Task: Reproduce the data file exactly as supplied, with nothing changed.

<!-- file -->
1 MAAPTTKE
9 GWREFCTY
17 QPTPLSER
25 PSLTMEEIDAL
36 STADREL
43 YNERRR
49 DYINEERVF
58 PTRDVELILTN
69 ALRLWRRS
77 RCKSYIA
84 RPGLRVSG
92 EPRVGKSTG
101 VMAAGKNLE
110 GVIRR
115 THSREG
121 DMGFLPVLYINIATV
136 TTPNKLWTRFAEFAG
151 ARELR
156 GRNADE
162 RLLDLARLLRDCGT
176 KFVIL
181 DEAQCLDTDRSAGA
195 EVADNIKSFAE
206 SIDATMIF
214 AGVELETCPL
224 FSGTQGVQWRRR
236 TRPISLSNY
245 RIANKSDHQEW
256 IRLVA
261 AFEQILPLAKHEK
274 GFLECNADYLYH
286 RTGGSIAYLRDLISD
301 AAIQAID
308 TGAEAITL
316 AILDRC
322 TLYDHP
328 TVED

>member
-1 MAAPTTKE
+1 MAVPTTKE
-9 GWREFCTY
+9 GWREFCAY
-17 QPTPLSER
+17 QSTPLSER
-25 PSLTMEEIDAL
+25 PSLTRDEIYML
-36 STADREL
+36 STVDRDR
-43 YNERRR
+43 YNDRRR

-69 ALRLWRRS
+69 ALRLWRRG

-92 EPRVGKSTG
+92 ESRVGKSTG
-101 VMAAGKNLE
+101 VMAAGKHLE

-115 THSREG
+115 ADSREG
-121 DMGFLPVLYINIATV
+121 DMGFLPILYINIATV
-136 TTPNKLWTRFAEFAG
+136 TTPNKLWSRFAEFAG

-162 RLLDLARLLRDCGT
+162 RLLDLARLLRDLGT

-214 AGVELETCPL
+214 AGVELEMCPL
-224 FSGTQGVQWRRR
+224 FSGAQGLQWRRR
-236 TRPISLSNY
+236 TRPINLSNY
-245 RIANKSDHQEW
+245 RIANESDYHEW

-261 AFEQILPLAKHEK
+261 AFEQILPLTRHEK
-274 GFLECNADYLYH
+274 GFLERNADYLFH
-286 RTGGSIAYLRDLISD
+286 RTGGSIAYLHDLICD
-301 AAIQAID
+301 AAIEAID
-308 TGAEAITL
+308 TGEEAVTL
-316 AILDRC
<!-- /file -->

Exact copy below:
1 MAAPTTKE
9 GWREFCTY
17 QPTPLSER
25 PSLTMEEIDAL
36 STADREL
43 YNERRR
49 DYINEERVF
58 PTRDVELILTN
69 ALRLWRRS
77 RCKSYIA
84 RPGLRVSG
92 EPRVGKSTG
101 VMAAGKNLE
110 GVIRR
115 THSREG
121 DMGFLPVLYINIATV
136 TTPNKLWTRFAEFAG
151 ARELR
156 GRNADE
162 RLLDLARLLRDCGT
176 KFVIL
181 DEAQCLDTDRSAGA
195 EVADNIKSFAE
206 SIDATMIF
214 AGVELETCPL
224 FSGTQGVQWRRR
236 TRPISLSNY
245 RIANKSDHQEW
256 IRLVA
261 AFEQILPLAKHEK
274 GFLECNADYLYH
286 RTGGSIAYLRDLISD
301 AAIQAID
308 TGAEAITL
316 AILDRC
322 TLYDHP
328 TVED

>member
-1 MAAPTTKE
+1 MAVPTTKE
-9 GWREFCTY
+9 GWREFCAY
-17 QPTPLSER
+17 QSTPLSER
-25 PSLTMEEIDAL
+25 PSLTRDEIYML
-36 STADREL
+36 STVDRDR
-43 YNERRR
+43 YNDRRR

-69 ALRLWRRS
+69 ALRLWRRG

-92 EPRVGKSTG
+92 ESRVGKSTG
-101 VMAAGKNLE
+101 VMAAGKHLE

-115 THSREG
+115 ADSREG
-121 DMGFLPVLYINIATV
+121 DMGFLPILYINIATV
-136 TTPNKLWTRFAEFAG
+136 TTPNKLWSRFAEFAG

-162 RLLDLARLLRDCGT
+162 RLLDLARLLRDLGT

-214 AGVELETCPL
+214 AGVELEMCPL
-224 FSGTQGVQWRRR
+224 FSGAQGLQWRRR
-236 TRPISLSNY
+236 TRPINLSNY
-245 RIANKSDHQEW
+245 RIANESDYHEW

-261 AFEQILPLAKHEK
+261 AFEQILPLTRHEK
-274 GFLECNADYLYH
+274 GFLERNADYLFH
-286 RTGGSIAYLRDLISD
+286 RTGGSIAYLHDLICD
-301 AAIQAID
+301 AAIEAID
-308 TGAEAITL
+308 TGEEAVTL
-316 AILDRC